State Ex Rel. True v. LaKosky

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224 N.W.2d 128 (1974)

STATE ex rel. Laurel TRUE, Sec'y of Bureau for Social Services, Department of Human Resources, Commonwealth of Kentucky, Appellant, v. Randall A. and Lois M. LaKOSKY, Husband and Wife, Respondents.

No. 44516.

Supreme Court of Minnesota.

October 25, 1974.

*129 Lynn S. Castner, Minneapolis, for appellant.

Starr & Matykiewicz, St. Paul, for respondents.

Heard before SHERAN, C. J., and OTIS and TODD, JJ., and considered and decided by the court en banc.

TODD, Justice.

Appellant appeals from summary judgment dismissing his petition for writ of habeas corpus for the return of a minor child, who is the subject of these proceedings, to the custody of appellant. Respondents obtained custody of the child from appellant in proceedings for adoption of said child, which proceedings are currently pending in the Juvenile Division of Ramsey County District Court. The proceedings are delayed pending the outcome of this appeal.

*130 Appellant contends that the juvenile court lacks jurisdiction to proceed with the adoption proceedings because the Commissioner of the Kentucky Department of Child Welfare, who was the guardian of the minor child, has refused to consent to the adoption.

The parties have stipulated as to the facts and exhibits to be considered by the court. The child was born November 23, 1970, out of wedlock, in Fayette County, Kentucky. Upon petition of the natural mother, the Circuit Court of Fayette County on December 2, 1971, entered an order terminating parental rights and awarded full care, custody, and control of the child to the Department of Child Welfare, Commonwealth of Kentucky (department). The child was placed in the home of foster mother, Cora Turner, at age 5 days and remained until age 16 months.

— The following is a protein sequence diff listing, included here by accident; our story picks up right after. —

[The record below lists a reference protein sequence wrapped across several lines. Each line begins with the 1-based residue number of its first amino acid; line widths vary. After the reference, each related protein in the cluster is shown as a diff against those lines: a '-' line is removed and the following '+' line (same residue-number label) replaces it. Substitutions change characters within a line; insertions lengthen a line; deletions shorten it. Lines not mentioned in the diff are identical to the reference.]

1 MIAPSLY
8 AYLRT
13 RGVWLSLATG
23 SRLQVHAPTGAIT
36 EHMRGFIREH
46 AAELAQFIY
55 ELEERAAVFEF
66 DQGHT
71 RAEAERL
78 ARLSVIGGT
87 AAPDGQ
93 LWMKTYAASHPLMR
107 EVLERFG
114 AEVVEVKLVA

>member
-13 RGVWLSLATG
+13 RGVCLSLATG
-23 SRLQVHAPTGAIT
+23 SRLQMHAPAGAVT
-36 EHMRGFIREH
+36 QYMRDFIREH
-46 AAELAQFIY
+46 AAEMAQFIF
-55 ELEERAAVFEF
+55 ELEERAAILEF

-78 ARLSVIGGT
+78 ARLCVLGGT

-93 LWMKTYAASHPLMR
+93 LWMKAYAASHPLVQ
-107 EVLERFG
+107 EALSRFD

Respondents contacted Lutheran Social Services of Minneapolis (agency) and requested a black male child for adoption. The agency made contact with the Kentucky Department of Child Welfare which suggested the subject child as a possible referral for adoption on February 25, 1972. The department accepted respondents as possible parents on March 7, 1972. On March 15, 1972, the Minnesota Department of Social Services gave its consent and approval to the agency to bring the child into Minnesota for the purpose of placing the child in respondents' home for adoption.

On March 20, 1972, respondents traveled to Kentucky and took possession of the child. On that date, several agreements were executed. A guarantee of responsibility was executed by the welfare departments of Minnesota and Kentucky. A certificate of placement of the child in respondents' home was executed by the agency. A placement agreement between the agency and respondents was executed. This agreement provided that "the adoptive parents are considered parents on placement day," but that the "adoptive parents do not have legal rights and responsibilities of parenthood until legal adoption." In addition, the agreement provided that they place the boy "with the intent that he be legally adopted" and agreed "to perform the described services to aid in his adoption." Also on that date the department by letter confirmed that the placement was made with the ultimate purpose of adoption.